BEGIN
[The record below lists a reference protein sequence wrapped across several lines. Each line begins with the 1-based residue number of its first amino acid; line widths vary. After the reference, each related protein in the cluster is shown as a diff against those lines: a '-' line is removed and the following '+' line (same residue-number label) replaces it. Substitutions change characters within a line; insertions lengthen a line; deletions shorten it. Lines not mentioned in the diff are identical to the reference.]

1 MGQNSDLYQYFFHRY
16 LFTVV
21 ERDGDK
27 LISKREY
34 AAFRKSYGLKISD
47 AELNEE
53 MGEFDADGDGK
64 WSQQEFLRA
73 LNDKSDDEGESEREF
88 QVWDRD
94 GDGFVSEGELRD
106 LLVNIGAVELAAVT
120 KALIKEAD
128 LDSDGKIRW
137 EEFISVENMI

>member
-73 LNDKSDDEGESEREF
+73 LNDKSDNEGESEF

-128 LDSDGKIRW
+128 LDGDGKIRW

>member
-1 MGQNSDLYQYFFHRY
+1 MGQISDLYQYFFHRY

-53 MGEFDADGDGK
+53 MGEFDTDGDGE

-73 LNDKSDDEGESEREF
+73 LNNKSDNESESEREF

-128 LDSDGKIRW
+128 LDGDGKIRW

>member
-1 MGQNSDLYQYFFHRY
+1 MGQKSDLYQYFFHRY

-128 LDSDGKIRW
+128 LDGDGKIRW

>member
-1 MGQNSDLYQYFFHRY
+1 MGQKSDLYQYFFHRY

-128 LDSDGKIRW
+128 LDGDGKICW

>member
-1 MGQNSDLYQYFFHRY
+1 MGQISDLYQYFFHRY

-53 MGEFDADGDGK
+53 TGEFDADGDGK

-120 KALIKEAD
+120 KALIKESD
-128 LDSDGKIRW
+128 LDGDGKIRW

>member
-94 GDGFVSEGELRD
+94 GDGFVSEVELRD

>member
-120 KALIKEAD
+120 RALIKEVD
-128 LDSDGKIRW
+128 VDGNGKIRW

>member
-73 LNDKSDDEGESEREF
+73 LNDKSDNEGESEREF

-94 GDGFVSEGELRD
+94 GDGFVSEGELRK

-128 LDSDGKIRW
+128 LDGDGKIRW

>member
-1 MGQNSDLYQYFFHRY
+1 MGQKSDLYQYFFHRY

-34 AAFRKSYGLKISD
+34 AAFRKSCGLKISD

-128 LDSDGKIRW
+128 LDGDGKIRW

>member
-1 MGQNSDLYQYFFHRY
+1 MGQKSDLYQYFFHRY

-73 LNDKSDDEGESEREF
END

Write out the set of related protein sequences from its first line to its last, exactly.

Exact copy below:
[The record below lists a reference protein sequence wrapped across several lines. Each line begins with the 1-based residue number of its first amino acid; line widths vary. After the reference, each related protein in the cluster is shown as a diff against those lines: a '-' line is removed and the following '+' line (same residue-number label) replaces it. Substitutions change characters within a line; insertions lengthen a line; deletions shorten it. Lines not mentioned in the diff are identical to the reference.]

1 MGQNSDLYQYFFHRY
16 LFTVV
21 ERDGDK
27 LISKREY
34 AAFRKSYGLKISD
47 AELNEE
53 MGEFDADGDGK
64 WSQQEFLRA
73 LNDKSDDEGESEREF
88 QVWDRD
94 GDGFVSEGELRD
106 LLVNIGAVELAAVT
120 KALIKEAD
128 LDSDGKIRW
137 EEFISVENMI

>member
-73 LNDKSDDEGESEREF
+73 LNDKSDNEGESEF

-128 LDSDGKIRW
+128 LDGDGKIRW

>member
-1 MGQNSDLYQYFFHRY
+1 MGQISDLYQYFFHRY

-53 MGEFDADGDGK
+53 MGEFDTDGDGE

-73 LNDKSDDEGESEREF
+73 LNNKSDNESESEREF

-128 LDSDGKIRW
+128 LDGDGKIRW

>member
-1 MGQNSDLYQYFFHRY
+1 MGQKSDLYQYFFHRY

-128 LDSDGKIRW
+128 LDGDGKIRW

>member
-1 MGQNSDLYQYFFHRY
+1 MGQKSDLYQYFFHRY

-128 LDSDGKIRW
+128 LDGDGKICW

>member
-1 MGQNSDLYQYFFHRY
+1 MGQISDLYQYFFHRY

-53 MGEFDADGDGK
+53 TGEFDADGDGK

-120 KALIKEAD
+120 KALIKESD
-128 LDSDGKIRW
+128 LDGDGKIRW

>member
-94 GDGFVSEGELRD
+94 GDGFVSEVELRD

>member
-120 KALIKEAD
+120 RALIKEVD
-128 LDSDGKIRW
+128 VDGNGKIRW

>member
-73 LNDKSDDEGESEREF
+73 LNDKSDNEGESEREF

-94 GDGFVSEGELRD
+94 GDGFVSEGELRK

-128 LDSDGKIRW
+128 LDGDGKIRW

>member
-1 MGQNSDLYQYFFHRY
+1 MGQKSDLYQYFFHRY

-34 AAFRKSYGLKISD
+34 AAFRKSCGLKISD

-128 LDSDGKIRW
+128 LDGDGKIRW

>member
-1 MGQNSDLYQYFFHRY
+1 MGQKSDLYQYFFHRY

-73 LNDKSDDEGESEREF